How Readable Is BPH Treatment Information on the Internet? Assessing Barriers to Literacy in Prostate Health

Kevin Koo, Ronald L. Yap

Research output: Contribution to journalArticle

Abstract

Information about benign prostatic hyperplasia (BPH) has become increasingly accessible on the Internet. Though the ability to find such material is encouraging, its readability and impact on informing patient decision making are not known. To evaluate the readability of Internet-based information about BPH in the context of website ownership and Health on the Net certification, three search engines were queried daily for 1 month with BPH-related keywords. Website ownership data and Health on the Net certification status were verified. Three readability analyses were performed: SMOG test, Dale–Chall readability formula, and Fry readability graph. An adjusted SMOG calculation was performed to reduce overestimation from medical jargon. After a total of 270 searches, 52 websites met inclusion criteria. Mean SMOG grade was 10.6 (SD = 1.4) and 10.2 after adjustment. Mean Dale–Chall score was 9.1 (SD = 0.6), or Grades 13 to 15. Mean Fry graph coordinates (173 syllables, 5.1 sentences) corresponded to Grade 15. Seven sites (13%) were at or below the average adult reading level based on SMOG; none of the sites qualified based on the other tests. Readability was significantly poorer for academic versus commercial sites and for Health on the Net-certified versus noncertified sites. In conclusion, online information about BPH treatment markedly exceeds the reading comprehension of most U.S. adults. Websites maintained by academic institutions and certified by the Health on the Net standard have more difficult readability. Efforts to improve literacy with respect to urological health should target content readability independent of reliability.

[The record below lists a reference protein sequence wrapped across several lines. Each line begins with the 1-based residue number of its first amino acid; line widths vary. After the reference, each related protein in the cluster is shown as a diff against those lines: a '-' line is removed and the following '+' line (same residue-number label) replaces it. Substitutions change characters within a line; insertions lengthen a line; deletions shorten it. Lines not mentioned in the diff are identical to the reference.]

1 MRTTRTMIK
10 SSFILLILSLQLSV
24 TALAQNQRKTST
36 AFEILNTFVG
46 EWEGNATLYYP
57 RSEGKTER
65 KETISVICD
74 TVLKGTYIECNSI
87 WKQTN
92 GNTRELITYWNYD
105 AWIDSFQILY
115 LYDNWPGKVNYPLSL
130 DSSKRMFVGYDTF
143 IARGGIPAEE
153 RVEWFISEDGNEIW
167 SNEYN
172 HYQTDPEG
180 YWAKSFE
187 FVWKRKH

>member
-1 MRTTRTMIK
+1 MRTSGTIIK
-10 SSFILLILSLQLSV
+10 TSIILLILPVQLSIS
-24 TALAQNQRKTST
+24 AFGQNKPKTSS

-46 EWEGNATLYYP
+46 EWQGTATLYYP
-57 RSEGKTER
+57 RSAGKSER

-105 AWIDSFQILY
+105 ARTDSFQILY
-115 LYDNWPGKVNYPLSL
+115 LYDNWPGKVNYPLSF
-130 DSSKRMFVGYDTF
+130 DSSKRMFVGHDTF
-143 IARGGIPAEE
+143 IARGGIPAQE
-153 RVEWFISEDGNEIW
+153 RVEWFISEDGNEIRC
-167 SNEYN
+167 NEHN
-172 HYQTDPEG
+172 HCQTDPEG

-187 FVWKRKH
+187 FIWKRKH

Original languageEnglish (US)
Pages (from-to)300-307
Number of pages8
JournalAmerican Journal of Men's Health
Volume11
Issue number2
DOIs
Publication statusPublished - Mar 1 2017
Externally publishedYes

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Keywords

  • benign prostatic hyperplasia
  • consumer health information
  • health literacy
  • Internet
  • readability

ASJC Scopus subject areas

  • Health(social science)
  • Public Health, Environmental and Occupational Health

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